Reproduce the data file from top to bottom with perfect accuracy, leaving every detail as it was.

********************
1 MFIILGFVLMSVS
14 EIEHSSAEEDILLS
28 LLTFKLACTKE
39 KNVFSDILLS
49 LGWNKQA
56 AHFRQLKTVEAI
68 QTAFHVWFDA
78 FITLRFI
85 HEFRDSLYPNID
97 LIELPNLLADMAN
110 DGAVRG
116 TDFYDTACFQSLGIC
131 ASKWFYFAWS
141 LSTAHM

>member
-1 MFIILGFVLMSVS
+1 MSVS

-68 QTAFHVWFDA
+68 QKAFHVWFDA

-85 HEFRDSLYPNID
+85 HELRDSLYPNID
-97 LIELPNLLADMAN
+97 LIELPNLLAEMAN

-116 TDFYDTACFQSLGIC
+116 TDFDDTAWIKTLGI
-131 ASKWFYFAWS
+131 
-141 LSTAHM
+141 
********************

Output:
1 MFIILGFVLMSVS
14 EIEHSSAEEDILLS
28 LLTFKLACTKE
39 KNVFSDILLS
49 LGWNKQA
56 AHFRQLKTVEAI
68 QTAFHVWFDA
78 FITLRFI
85 HEFRDSLYPNID
97 LIELPNLLADMAN
110 DGAVRG
116 TDFYDTACFQSLGIC
131 ASKWFYFAWS
141 LSTAHM

>member
-1 MFIILGFVLMSVS
+1 MSVS

-68 QTAFHVWFDA
+68 QKAFHVWFDA

-85 HEFRDSLYPNID
+85 HELRDSLYPNID
-97 LIELPNLLADMAN
+97 LIELPNLLAEMAN

-116 TDFYDTACFQSLGIC
+116 TDFDDTAWIKTLGI
-131 ASKWFYFAWS
+131 
-141 LSTAHM
+141 